Gina, not that I wish to start another argument, but if you want legal recognition for FFS, should it be necessary to follow the same guidelines (the Benjamin Standards) to get it as SRS? What about breast augmentation? Does it make any sense to you that anyone can get it without following any sort of protocol? And while removing breasts isn't analogous to removing genitals, it is unquestionably analogous to adding them on MTFs. Yet surgeons do require adherence to the Benjamin Standards for FTMs to get them removed.

" ...whereas trans men (who are, on some level) able to hide their most obvious gendered characteristic (breasts) are often allowed to change their legal gender with only top surgery."

You're kinda stuck on this idea that FTMs can hide their breasts. Some can. Those with very small breasts. Trust me, most can't. Some can only disguise their existance with all sorts of machinations of wearing multiple shirts and jackets, which of course looks completely natural indoors and in the summer. Not. Some are so large that they cannot bind at all. Again, the physics thing. It's also not healthy. There are FTMs who suffer physical injury from it. And it's uncomfortable as hell.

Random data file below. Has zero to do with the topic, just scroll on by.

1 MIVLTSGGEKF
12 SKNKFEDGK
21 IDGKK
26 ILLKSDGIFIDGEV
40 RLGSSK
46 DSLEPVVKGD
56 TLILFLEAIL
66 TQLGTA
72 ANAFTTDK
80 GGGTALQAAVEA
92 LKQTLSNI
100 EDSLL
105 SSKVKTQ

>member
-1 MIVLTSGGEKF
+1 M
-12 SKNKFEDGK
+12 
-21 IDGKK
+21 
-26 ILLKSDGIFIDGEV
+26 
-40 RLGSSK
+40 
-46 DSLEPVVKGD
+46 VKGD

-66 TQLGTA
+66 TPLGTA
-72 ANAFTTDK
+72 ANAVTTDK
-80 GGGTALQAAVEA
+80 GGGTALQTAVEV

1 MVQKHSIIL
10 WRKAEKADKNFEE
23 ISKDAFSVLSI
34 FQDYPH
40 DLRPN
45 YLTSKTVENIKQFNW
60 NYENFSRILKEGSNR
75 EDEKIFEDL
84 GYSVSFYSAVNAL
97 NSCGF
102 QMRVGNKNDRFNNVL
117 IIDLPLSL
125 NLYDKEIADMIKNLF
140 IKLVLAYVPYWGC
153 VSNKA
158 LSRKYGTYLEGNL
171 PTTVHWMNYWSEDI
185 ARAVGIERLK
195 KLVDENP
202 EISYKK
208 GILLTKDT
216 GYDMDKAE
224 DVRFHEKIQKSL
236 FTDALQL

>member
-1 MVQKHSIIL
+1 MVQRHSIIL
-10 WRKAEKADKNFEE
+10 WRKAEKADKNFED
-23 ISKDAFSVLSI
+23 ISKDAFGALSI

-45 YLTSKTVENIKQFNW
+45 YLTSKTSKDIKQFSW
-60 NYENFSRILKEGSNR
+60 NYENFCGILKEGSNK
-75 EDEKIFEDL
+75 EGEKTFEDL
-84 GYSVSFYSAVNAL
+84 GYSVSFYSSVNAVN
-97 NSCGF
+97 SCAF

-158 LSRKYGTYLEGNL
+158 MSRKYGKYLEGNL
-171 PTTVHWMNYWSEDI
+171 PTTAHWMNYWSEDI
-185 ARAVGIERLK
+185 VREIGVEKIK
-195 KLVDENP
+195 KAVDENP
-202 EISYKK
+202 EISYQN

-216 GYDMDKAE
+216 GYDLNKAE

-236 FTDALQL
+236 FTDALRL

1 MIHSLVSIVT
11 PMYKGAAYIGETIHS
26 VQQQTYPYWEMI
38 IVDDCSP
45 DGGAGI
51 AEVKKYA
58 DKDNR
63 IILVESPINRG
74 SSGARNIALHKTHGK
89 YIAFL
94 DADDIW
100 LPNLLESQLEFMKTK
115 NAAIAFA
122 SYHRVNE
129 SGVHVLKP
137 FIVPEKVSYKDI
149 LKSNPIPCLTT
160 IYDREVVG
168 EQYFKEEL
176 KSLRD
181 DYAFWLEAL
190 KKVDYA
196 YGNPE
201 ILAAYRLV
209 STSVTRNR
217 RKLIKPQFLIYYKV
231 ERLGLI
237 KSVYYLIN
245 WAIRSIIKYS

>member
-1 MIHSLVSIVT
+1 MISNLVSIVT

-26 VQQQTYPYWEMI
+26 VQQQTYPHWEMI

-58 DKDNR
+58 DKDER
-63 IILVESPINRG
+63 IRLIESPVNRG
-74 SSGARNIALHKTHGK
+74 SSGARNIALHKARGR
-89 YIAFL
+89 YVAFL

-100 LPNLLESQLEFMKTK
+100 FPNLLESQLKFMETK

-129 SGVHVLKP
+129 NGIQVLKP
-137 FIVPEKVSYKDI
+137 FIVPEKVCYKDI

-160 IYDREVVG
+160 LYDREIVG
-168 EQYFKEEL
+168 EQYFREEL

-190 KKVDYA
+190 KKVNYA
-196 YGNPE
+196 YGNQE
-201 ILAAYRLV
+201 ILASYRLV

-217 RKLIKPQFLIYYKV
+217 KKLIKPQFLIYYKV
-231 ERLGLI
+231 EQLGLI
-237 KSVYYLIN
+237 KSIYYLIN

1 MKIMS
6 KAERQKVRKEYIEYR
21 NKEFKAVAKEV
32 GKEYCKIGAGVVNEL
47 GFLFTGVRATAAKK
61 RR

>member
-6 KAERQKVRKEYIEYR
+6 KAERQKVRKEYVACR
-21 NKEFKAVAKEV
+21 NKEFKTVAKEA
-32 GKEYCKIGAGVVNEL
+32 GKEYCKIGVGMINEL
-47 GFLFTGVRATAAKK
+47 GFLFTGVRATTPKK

I know of no FTM who opts to have genital surgery in lieu of chest surgery. I realize that most of the world is genital-obsessed. But unless you're naked with someone, no one knows what you have between your legs. But it's very hard for a man to walk through the world and live with breasts.

Rory, the WPATH standards are very irregularly followed for FTM top surgery. There are tons of trasmasculine people in San Francisco who are only doing top surgery and nothing else. Many of them aren't even changing names or gender on their licenses (granted, many ID as genderqueer and they aren't legally accommodated either).

Top surgery 7-8K in North America, less in Thailand or Belgrade. SRS in North America 18-28K, 10-15K in Thailand.

Changing gender on driver's licenses in no way impacts the Soc. Security administration outing people at work. It's not a legal gender change. And actually, there are many states which won't change the gender marker on a DL until after SRS for MTFs.

I don't know about Iowa, but I would like to see that language in writing. I've known trans women in Washington State who were unable to change their gender until after SRS, so unless this is within the last year or two, I'm skeptical. I want to see proof.